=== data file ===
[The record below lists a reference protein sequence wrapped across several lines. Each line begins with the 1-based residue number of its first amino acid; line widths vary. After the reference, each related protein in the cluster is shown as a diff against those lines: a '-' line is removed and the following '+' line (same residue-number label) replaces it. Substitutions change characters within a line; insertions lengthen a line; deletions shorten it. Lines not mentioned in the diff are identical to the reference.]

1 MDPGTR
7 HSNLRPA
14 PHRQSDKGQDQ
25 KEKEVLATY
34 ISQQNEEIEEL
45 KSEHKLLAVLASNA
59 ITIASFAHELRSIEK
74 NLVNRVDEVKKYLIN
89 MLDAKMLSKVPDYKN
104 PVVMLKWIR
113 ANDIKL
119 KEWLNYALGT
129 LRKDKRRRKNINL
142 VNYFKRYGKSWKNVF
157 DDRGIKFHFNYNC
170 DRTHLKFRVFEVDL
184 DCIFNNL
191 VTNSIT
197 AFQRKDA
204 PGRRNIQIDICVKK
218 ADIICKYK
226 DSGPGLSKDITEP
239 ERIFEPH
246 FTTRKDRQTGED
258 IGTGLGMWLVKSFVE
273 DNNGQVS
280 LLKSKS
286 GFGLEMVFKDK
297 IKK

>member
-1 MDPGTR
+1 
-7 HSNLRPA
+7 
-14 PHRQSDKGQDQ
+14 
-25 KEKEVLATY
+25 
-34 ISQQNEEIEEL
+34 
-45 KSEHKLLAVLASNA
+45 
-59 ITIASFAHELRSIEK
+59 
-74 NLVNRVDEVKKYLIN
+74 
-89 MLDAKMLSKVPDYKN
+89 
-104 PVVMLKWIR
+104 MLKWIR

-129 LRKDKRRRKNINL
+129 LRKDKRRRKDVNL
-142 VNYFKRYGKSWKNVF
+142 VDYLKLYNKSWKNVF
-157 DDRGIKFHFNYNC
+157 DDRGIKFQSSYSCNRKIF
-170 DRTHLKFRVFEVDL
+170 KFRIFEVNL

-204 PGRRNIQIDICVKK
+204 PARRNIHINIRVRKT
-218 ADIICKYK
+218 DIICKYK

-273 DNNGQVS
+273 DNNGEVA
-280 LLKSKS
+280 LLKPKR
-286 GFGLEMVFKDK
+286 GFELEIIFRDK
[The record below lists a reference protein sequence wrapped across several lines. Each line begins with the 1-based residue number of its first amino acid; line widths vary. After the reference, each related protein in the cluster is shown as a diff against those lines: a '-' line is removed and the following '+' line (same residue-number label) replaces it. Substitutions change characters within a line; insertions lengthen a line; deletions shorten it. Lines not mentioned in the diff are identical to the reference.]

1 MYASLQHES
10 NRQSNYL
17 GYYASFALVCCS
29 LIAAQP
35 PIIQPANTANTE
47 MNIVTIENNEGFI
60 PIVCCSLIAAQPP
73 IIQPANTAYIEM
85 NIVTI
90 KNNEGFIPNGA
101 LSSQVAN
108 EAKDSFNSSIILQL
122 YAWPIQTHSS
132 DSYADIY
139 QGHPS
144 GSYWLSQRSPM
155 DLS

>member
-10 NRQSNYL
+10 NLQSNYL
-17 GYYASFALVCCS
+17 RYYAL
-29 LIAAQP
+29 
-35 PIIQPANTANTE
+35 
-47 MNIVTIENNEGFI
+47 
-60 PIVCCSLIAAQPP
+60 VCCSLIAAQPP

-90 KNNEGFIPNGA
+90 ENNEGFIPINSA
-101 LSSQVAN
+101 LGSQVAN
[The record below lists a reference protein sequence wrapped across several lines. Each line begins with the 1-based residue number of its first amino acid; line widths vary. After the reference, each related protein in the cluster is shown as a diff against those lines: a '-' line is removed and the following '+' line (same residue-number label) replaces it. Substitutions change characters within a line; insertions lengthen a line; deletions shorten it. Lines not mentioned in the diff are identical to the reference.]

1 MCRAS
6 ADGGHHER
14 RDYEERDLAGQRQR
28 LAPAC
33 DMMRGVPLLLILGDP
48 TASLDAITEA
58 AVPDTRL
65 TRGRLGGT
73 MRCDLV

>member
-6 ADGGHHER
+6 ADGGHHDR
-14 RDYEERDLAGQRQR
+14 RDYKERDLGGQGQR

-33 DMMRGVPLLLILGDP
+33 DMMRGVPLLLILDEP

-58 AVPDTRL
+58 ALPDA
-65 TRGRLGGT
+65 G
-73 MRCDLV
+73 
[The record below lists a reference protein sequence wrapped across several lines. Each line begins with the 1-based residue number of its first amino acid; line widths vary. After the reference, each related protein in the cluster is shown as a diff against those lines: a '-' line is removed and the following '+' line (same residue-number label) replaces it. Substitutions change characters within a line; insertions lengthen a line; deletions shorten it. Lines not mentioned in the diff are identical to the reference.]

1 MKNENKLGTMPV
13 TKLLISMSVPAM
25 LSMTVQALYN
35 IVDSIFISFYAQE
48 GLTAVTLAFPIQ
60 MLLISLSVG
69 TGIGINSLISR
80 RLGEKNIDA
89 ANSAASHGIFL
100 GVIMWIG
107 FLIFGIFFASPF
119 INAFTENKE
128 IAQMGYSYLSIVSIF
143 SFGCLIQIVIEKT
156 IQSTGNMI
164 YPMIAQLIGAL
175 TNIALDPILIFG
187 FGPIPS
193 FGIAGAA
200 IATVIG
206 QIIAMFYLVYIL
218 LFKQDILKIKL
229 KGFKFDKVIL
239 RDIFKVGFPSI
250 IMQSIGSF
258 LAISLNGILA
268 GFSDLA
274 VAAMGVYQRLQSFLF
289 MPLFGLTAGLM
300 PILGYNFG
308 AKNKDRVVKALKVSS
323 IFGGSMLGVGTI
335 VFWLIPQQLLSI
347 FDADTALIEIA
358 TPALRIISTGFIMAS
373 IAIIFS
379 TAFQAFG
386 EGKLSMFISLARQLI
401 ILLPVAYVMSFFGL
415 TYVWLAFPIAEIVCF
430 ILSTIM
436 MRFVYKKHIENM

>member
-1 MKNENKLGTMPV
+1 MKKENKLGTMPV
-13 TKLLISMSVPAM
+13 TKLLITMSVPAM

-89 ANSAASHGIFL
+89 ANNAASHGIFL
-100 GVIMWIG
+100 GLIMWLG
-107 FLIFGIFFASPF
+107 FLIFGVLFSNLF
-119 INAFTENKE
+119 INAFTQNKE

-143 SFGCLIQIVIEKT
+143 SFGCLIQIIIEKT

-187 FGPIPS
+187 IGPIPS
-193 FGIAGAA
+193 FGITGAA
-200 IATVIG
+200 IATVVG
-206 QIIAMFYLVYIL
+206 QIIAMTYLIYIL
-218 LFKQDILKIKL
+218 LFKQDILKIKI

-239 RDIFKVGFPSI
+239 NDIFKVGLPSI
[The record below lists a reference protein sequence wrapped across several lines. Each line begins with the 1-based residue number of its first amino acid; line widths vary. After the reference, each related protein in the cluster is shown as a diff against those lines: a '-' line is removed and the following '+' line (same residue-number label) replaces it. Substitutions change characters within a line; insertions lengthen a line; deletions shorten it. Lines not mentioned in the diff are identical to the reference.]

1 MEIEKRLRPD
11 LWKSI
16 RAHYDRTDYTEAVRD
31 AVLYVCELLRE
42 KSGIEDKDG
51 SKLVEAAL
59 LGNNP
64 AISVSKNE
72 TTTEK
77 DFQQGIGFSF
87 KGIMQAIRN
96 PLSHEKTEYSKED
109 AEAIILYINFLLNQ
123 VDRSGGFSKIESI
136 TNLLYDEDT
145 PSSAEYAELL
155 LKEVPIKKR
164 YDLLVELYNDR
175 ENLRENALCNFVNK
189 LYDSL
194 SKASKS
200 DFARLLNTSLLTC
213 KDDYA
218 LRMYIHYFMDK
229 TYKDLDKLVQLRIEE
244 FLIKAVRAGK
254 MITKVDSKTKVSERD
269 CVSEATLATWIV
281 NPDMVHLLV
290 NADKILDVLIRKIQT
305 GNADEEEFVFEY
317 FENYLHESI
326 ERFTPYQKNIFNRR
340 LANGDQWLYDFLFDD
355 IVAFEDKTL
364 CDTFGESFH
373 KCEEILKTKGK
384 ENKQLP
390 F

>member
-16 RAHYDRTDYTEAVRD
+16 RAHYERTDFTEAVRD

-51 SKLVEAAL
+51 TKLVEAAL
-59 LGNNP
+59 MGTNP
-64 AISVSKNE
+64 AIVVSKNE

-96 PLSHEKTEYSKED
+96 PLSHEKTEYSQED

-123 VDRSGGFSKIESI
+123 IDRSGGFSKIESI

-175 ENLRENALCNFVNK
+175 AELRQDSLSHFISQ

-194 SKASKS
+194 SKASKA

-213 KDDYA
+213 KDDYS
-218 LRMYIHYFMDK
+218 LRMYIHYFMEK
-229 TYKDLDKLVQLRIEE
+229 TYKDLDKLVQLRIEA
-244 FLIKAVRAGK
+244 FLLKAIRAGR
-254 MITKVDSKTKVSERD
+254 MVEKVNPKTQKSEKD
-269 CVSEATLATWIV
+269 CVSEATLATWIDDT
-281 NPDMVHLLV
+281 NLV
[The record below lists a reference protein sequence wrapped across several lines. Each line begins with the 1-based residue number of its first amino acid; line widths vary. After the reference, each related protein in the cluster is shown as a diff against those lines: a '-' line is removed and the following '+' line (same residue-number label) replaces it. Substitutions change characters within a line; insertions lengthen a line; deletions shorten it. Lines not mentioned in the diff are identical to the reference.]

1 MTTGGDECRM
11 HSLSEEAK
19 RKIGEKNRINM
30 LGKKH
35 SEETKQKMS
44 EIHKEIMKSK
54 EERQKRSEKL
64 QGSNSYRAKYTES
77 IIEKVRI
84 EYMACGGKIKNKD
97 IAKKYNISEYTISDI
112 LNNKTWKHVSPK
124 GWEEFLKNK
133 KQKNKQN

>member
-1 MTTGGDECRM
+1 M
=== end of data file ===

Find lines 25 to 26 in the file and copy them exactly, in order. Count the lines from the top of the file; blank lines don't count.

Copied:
246 FTTRKDRQTGED
258 IGTGLGMWLVKSFVE